As virus surges in Eastern Europe, leaders slow to act

As virus surges in Eastern Europe, leaders slow to act

Belgrade: At the main hospital in Romania's capital, the morgue ran out of space for the dead in recent days, and doctors in Bulgaria have suspended routine surgeries so they can tend to a surge in COVID-19 patients.

In the Serbian capital, the graveyard now operates an extra day during the week in order to bury all the bodies arriving.

For two months now, a stubborn wave of virus infections has ripped mercilessly through several countries in Central and Eastern Europe, where vaccination rates are much lower than elsewhere on the continent. While medical workers pleaded for tough restrictions or even lockdowns, leaders let the virus rage unimpeded for weeks.

I don't believe in measures. I don't believe in the same measures that existed before the vaccines, Serbian Prime Minister Ana Brnabic said last month as the Balkan nation sustained some of its worst daily death tolls of the pandemic. Why do we have vaccines then?"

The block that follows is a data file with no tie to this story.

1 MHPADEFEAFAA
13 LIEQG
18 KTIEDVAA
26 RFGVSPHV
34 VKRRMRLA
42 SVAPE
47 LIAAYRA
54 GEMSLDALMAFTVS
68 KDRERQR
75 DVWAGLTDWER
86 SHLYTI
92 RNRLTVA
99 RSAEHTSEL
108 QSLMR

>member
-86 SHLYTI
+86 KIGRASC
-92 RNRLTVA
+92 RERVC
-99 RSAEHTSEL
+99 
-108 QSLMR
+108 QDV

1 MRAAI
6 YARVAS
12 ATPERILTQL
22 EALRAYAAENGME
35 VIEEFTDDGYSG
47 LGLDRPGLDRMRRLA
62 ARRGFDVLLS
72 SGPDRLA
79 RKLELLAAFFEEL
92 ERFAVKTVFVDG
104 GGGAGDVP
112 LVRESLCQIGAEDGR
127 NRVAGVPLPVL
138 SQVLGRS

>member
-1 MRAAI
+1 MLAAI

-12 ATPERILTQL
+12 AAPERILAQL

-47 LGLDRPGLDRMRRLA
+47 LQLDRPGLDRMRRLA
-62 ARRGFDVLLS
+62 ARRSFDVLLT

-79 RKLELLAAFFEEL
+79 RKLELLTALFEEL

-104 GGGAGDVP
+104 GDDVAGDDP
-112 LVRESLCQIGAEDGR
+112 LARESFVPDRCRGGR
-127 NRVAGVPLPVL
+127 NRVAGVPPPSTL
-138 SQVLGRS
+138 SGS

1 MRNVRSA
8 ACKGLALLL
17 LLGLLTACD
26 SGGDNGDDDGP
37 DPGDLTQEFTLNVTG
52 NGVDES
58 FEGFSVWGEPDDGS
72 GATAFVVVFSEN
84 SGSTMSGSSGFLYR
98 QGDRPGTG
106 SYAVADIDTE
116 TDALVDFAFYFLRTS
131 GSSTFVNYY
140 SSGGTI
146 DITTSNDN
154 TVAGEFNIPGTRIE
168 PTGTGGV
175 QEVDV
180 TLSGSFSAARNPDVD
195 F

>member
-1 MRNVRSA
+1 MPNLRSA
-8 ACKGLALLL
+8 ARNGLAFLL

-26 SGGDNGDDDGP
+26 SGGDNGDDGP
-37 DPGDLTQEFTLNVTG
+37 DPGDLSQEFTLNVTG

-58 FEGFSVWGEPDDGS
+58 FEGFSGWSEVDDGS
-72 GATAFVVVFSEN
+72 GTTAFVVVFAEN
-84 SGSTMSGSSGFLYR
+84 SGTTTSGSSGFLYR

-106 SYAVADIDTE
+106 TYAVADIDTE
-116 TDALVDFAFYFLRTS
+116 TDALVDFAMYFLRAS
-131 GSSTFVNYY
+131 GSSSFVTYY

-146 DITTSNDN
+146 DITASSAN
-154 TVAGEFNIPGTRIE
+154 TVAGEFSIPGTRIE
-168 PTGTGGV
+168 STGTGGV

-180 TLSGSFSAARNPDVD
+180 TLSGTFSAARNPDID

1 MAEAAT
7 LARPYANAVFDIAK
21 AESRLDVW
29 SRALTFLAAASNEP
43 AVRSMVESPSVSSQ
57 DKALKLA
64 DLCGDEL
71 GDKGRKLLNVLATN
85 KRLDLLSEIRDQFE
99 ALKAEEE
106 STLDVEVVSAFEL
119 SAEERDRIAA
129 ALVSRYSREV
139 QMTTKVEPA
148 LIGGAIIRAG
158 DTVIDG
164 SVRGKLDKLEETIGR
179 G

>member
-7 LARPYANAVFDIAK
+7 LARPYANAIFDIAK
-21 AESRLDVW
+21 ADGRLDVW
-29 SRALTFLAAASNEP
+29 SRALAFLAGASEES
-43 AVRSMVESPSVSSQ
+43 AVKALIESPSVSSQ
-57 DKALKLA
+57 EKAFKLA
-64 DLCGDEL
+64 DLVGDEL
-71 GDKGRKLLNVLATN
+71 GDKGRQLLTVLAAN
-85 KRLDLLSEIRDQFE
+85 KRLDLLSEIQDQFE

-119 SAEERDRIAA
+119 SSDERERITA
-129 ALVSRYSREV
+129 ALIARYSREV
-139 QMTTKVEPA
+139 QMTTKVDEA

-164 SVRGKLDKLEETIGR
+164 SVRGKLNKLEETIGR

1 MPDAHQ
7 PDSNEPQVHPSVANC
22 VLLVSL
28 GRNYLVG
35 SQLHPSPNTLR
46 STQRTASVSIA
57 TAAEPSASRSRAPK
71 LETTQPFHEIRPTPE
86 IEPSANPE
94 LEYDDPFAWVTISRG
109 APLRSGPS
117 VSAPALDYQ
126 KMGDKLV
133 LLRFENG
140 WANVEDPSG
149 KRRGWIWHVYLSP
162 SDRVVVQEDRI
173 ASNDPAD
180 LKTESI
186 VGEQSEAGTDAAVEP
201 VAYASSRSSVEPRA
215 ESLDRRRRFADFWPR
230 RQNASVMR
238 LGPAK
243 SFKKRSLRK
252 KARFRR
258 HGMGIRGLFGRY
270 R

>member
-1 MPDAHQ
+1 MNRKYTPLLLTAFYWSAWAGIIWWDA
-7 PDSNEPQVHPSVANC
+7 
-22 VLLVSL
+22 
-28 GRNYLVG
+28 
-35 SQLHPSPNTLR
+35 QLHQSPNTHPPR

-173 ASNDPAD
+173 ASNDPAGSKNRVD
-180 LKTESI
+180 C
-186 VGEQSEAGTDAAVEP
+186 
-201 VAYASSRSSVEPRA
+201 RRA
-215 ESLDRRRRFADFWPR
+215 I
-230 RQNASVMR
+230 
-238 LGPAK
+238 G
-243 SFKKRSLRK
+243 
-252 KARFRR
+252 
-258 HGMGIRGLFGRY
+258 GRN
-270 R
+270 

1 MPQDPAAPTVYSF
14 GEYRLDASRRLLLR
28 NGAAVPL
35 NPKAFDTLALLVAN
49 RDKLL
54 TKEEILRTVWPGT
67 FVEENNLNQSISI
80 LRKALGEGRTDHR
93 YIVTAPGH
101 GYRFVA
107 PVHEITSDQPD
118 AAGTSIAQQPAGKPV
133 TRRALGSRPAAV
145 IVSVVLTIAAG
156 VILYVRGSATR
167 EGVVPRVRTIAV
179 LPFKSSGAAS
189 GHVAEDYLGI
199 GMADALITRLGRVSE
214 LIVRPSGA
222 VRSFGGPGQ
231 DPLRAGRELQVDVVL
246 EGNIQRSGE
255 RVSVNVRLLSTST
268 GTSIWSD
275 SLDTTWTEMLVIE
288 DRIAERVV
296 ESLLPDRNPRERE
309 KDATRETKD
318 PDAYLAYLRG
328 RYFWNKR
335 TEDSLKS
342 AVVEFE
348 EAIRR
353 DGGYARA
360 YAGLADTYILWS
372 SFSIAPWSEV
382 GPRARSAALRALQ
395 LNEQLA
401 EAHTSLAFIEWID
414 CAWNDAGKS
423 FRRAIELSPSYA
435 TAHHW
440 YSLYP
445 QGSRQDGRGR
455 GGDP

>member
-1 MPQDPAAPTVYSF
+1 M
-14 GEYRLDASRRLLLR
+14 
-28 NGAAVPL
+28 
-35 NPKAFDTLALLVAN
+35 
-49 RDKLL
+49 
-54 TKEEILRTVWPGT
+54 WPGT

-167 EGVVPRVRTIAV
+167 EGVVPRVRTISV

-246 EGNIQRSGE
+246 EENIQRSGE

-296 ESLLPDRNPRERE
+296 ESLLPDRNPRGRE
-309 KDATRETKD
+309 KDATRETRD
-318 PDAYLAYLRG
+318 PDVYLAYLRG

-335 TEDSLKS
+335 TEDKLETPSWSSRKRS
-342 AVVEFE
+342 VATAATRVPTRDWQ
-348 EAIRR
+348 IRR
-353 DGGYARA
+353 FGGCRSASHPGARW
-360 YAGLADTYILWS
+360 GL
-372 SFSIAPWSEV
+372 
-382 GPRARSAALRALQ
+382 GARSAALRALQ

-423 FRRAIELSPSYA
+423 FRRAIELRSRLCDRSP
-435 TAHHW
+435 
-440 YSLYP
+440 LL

A World Health Organization official declared earlier this month that Europe is again at the epicenter of the Coronavirus pandemic. While several Western European countries are seeing spikes in infections, it is nations to the East that are driving fatalities. Romania, Bulgaria and the Balkan states recorded some of the highest per-capita death rates in the world in the first week of November, according to the WHO. Experts say fumbled vaccination campaigns and underfunded and mismanaged health systems set the stage for the latest outbreaks, which gathered pace as leaders dithered. Some are acting now but many doctors say it took too long and is still not enough.

Many governments in the region are facing elections soon, and that no doubt made them reluctant to force people to get vaccinated or impose unpopular lockdowns even in former Communist nations that once carried out mandatory inoculations without hesitation or where leaders were quick to introduce closures earlier in the pandemic.

But politicians' failure to quickly heed the calls of the medical community has likely undermined an already weak trust in institutions in countries where corruption is widespread. Misinformation about vaccines has also found fertile ground amid the broader distrust of authority.

That has left countries stumbling through the latest surge with few protections. While nations around the world have struggled with resistance to vaccines, many in Central and Eastern Europe have particularly low rates for places where supply is not an issue.

Bulgaria and Romania, both in the European Union, have fully vaccinated about 23% and 35% of their populations, respectively.

Next Story
Share it